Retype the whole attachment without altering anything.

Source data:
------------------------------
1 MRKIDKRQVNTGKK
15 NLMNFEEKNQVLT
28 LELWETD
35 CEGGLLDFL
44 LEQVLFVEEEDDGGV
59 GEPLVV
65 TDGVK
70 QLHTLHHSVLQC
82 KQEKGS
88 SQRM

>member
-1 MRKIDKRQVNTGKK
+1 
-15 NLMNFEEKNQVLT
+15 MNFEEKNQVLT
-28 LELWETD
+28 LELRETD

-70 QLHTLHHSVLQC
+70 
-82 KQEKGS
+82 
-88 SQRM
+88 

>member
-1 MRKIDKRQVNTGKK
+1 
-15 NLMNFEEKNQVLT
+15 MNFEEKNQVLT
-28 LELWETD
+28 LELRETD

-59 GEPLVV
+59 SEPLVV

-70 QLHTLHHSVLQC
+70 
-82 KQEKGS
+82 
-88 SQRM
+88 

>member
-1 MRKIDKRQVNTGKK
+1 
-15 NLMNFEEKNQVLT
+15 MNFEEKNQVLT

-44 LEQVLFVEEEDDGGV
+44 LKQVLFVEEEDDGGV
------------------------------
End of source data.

1 MRKIDKRQVNTGKK
15 NLMNFEEKNQVLT
28 LELWETD
35 CEGGLLDFL
44 LEQVLFVEEEDDGGV
59 GEPLVV
65 TDGVK
70 QLHTLHHSVLQC
82 KQEKGS
88 SQRM

>member
-1 MRKIDKRQVNTGKK
+1 
-15 NLMNFEEKNQVLT
+15 MNFEEKNQVLT
-28 LELWETD
+28 LELRETD

-70 QLHTLHHSVLQC
+70 
-82 KQEKGS
+82 
-88 SQRM
+88 

>member
-1 MRKIDKRQVNTGKK
+1 
-15 NLMNFEEKNQVLT
+15 MNFEEKNQVLT
-28 LELWETD
+28 LELRETD

-59 GEPLVV
+59 SEPLVV

-70 QLHTLHHSVLQC
+70 
-82 KQEKGS
+82 
-88 SQRM
+88 

>member
-1 MRKIDKRQVNTGKK
+1 
-15 NLMNFEEKNQVLT
+15 MNFEEKNQVLT

-44 LEQVLFVEEEDDGGV
+44 LKQVLFVEEEDDGGV